Yes, this is my dd with the new dx. And the np had the EXACT explanation you did regarding the attention tests. ;)

 

She can't break things down to start and complete a task. Everything is that way. 

 

Her academics are good overall, but her visual processing is poor. I think that affects things in real life in a big way. Bad figure ground. Doesn't know that the shampoo has tipped over and is spilling out down the drain. Doesn't notice things all over the floor. She can do laundry but she can't clean up after herself, if say, she has a bowl of cereal and spills it as she's pouring it and splashes milk all over.  So I notice it, bring her back, and go through the whole process step by step, because if I just say clean it up, she doesn't seem to know how to start or how to finish. She thanks me and is visibly grateful when I take her through the steps.

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Well now this is an intriguing theory. I tend to be very laid back--as in, almost nothing bothers me. Kids screaming, messy house, whatever...

 

Never thought of it as under arousal, but that would fit. Huh.

Just to split hairs, but there's arousal level and responsiveness (both sensory and to requests and situations).  Someone can be hypo for sensory (not noticing pain, cold, kid behavior, etc.) but be high stim (high arousal) for their brain waves and how they're functioning.  Someone can be low stim (low arousal) and be hyper-sensitive for sensory.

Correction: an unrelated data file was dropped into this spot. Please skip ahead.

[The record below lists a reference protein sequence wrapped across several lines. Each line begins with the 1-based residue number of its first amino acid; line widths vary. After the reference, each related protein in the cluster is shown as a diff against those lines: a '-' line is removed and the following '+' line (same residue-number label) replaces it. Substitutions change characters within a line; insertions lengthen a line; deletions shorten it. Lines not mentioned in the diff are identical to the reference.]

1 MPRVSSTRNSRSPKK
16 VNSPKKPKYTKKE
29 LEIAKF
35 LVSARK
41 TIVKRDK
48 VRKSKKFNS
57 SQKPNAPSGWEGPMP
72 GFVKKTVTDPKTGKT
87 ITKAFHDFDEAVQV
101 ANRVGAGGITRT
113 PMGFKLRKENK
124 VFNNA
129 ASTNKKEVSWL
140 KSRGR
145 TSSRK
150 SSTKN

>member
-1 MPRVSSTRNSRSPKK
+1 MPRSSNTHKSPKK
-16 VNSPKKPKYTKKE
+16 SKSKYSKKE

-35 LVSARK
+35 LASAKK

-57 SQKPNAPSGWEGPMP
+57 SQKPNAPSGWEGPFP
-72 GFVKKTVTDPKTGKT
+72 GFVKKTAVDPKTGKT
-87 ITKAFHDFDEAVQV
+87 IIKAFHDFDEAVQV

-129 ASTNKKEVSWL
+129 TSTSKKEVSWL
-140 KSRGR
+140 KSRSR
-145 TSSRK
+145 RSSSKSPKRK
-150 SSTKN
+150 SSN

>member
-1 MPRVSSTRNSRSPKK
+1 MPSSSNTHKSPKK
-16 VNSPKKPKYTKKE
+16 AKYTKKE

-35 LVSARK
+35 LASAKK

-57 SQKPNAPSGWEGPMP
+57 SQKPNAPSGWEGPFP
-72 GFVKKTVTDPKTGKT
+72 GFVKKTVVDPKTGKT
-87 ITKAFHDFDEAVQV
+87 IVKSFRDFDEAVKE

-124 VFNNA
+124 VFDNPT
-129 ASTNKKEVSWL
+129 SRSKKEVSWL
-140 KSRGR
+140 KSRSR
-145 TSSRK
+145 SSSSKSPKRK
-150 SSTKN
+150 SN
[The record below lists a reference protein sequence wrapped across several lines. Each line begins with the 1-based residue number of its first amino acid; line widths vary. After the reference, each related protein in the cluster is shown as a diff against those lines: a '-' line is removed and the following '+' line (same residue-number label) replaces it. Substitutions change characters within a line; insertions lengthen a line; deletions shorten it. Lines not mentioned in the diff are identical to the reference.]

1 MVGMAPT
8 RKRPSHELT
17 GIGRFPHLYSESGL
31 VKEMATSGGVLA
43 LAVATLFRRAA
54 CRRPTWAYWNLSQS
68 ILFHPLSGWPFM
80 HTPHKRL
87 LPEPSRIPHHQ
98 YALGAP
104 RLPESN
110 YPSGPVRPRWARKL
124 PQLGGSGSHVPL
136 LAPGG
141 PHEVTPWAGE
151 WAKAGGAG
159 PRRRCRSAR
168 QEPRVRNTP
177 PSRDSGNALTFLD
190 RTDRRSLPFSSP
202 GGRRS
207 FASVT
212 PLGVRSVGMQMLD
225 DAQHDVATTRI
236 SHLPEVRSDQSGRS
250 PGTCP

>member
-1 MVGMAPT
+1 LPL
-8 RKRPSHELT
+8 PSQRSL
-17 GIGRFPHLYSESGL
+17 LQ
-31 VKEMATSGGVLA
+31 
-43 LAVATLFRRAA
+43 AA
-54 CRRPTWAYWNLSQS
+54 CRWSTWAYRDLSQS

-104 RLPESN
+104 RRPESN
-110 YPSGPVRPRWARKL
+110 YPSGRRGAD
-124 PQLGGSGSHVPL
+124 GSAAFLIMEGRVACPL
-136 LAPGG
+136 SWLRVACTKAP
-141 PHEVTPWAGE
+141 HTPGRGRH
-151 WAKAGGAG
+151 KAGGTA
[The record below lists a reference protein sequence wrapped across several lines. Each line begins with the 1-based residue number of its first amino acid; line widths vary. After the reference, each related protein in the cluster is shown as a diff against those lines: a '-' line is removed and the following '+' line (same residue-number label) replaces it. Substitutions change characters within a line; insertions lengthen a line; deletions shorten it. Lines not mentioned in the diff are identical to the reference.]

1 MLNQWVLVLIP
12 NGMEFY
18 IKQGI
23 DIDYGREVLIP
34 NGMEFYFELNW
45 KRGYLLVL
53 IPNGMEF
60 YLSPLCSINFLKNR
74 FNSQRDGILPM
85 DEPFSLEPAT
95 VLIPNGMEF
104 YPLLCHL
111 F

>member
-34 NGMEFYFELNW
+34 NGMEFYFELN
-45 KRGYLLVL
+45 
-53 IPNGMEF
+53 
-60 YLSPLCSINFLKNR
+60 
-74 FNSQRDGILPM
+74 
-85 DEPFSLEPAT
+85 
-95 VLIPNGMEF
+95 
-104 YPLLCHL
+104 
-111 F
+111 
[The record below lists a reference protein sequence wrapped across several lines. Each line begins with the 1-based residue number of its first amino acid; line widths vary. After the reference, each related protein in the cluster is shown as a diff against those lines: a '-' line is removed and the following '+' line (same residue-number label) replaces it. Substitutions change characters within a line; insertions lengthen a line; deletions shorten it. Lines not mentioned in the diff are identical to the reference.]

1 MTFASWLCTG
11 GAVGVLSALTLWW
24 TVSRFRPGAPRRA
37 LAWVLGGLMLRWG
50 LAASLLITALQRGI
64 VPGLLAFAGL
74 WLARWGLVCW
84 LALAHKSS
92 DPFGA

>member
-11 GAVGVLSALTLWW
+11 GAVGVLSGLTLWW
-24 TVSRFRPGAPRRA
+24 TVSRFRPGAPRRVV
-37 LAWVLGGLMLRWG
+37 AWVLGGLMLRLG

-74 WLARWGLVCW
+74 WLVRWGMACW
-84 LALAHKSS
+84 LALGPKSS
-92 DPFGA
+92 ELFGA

It's just helpful to split the hairs on these things, so we can understand ourselves.  When she's saying low arousal, that directly corresponds to brain wave patterns.  You take someone like my dd, and she wakes very slowly.  She's low arousal anyway, and when she goes to bed her brain waves on the wakey waves go really low and the sleepy waves are just deep, deep.  She takes a LONG time to wake up in the morning.  She improved with neurofeedback, which is software that attempts to help the brain balance out with more wakey waves and less sleepy waves.  This should, supposedly, improve inattention, but it definitely improves sleep/wake cycles.  Then you get someone like my ds, who would wake up ZING alert!  That's very high arousal.  His brain waves are totally the opposite, and the point of the neurofeedback at that point is to calm some of that down and let his brain have some more normal up/down to it, rather than just high arousal all the time.  And, what you find with significant neurofeedback, is that he now wakes a bit more slowly and might want to lie on the couch or let you rock him for a few minutes, something he never did before.  

 

To me, what you're describing is more like a hypo-responsiveness to stimuli, and it would fit with what you mentioned in the other thread about not looking over a few inches to see the clock when you wanted to know the time.  But I don't know you obviously, just tossing that out.  It's fun to think about ourselves and piece things together.  I'm just saying don't stop with one term, because it's actually more complex.  :)